New Moon
 
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New Moon

6 May 2007

14.16 (VAT included if applicable)
  Song Title
Time
Popularity  
1
Angel in the Snow
2:38
2
Talking to Mary
3:42
3
High Times
3:11
4
New Monkey
3:12
5
Looking Over My Shoulder
3:39
6
Going Nowhere
3:51
7
Riot Coming
3:44
8
All Cleaned Out
2:57
9
First Timer
2:41
10
Go By
3:46
11
Miss Miserly (Early version)
2:56
12
Thirteen
2:43
Disc 2
1
Georgia, Georgia
1:46
2
Whatever (Folk Song in C)
2:17
3
Big Decision
2:00
4
Placeholder
2:30
5
New Disaster
4:10
6
Seen How Things Are Hard
3:21
7
Fear City
3:29
8
Either / Or
2:27
9
Pretty Mary K (Other version)
3:24
10
Almost Over
2:11
11
See You Later
2:54
12
Half Right
3:50

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Product details

  • Original Release Date: 6 May 2007
  • Number of Discs: 2
  • Label: Domino Records
  • Copyright: 2007 Domino Recording Co Ltd
  • Total Length: 1:13:19
  • Genres:
  • ASIN: B002PJGJO0
  • Average Customer Review: 4.8 out of 5 stars  See all reviews (6 customer reviews)
  • Amazon Bestsellers Rank: 27,006 in MP3 Albums (See Top 100 in MP3 Albums)

Customer Reviews

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4.8 out of 5 stars
Most Helpful Customer Reviews
24 of 24 people found the following review helpful
5.0 out of 5 stars Sheer beauty. With a side order of nihilism. 7 May 2007
Format:Audio CD
From beyond the grave, this precocious talent still has the power to astound. Mined from his most prolific period, 24 gems that were thrown away, probably never intended to be released. Such is the genius of the troubled troubadour, that even the songs deemed unworthy of being included on an album, are infinitely better than some artists' entire canon.

His haunting voice holds more resonance now that he is no longer with us, and will always be at odds with the gorgeous melodies. We need him around more than ever, with the James Blunts and Morrisons polluting our airwaves. And that's what makes this album all the more melancholy, albeit triumphant that he's still putting music out there that is far superior to his supposed peers.
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4 of 4 people found the following review helpful
5.0 out of 5 stars For anyone who ever had a heart 4 Oct 2007
By International Cowgirl VINE VOICE
Format:Audio CD
Another posthumous release from the sorely-missed Elliott Smith, a man with the sort of back catalogue most singer-songwriters can only dream of. This two-disc compilation is kind of a mixed bag: twenty-four tracks pulled from various sources - demos, rarities, alternate versions - all recorded in the mid-nineties when Smith was putting together seminal albums such as `Either/Or'. Most of these songs were never meant to see the light of day, so it's understandable that `New Moon' lacks the coherence of the previous offering, `From a Basement on a Hill', but it's still worthy of five stars.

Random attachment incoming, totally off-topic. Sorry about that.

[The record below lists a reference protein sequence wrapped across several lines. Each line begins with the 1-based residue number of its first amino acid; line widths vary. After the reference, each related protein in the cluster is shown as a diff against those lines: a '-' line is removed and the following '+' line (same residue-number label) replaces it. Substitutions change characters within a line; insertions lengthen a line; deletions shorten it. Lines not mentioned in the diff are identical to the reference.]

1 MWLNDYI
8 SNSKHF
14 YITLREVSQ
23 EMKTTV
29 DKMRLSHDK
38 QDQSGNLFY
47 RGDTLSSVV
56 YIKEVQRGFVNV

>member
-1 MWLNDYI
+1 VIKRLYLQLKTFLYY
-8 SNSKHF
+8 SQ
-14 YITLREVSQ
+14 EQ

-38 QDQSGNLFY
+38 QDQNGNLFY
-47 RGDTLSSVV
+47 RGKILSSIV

Quite a few of these tracks have been knocking around on the internet for a couple of years, but there's almost certainly something here that even the most devoted fans haven't heard (or been able to own) yet. It's all pretty lo-fi really, just Elliott singing and strumming, a raw sound more like his eponymous second album than later, larger-scale works like `XO'. But there really are some gems here. We get an early version of his Oscar-nominated song, Miss Misery, and a lovely cover of Big Star's `Thirteen'. Highlights for me are `Seen How Things Are Hard', `Going Nowhere', `High Times', `Whatever (Folk Song in C)' and a truly beautiful solo rendition of 'Half Right', an old track from his Heatmiser days.

Money doesn't grow on trees, but you might be forgiven - in Smith's case - for thinking that songs do. He was so prolific in his too-short life that we've been spoiled so far with the illusion of `new' songs. But logic dictates that the treasure trove must be nearly empty by now. He was doing some of his best work in the months before he died, and listening to `New Moon' is a bittersweet reminder that we might easily have had another two or three beautiful albums by now if not for his tragic death.
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17 of 19 people found the following review helpful
5.0 out of 5 stars Stunning "lost" recordings 8 May 2007
Format:Audio CD
It's a quite remarkable suprise to find such brilliant "new" music from a man who died in 2003, but such was Smith's songwriting ability that he could release a series of brilliant records and find no room for gems such as these. And that's even before getting to his later unreleased works, some of which have been leaked over the internet, and which will hopefully also receive a proper release at some stage.

The previous reviewer said most of what needs saying with "Such is the genius of the troubled troubadour, that even the songs deemed unworthy of being included on an album, are infinitely better than some artists' entire canon."

Songs like New Monkey and Going Nowhere are some of the best songs Smith wrote in the 1990s. There is hardly a duff track among the 24, and it stands on its own as a great Elliott Smith album. Moving, fragile, and beautiful. A gift from the Gods...
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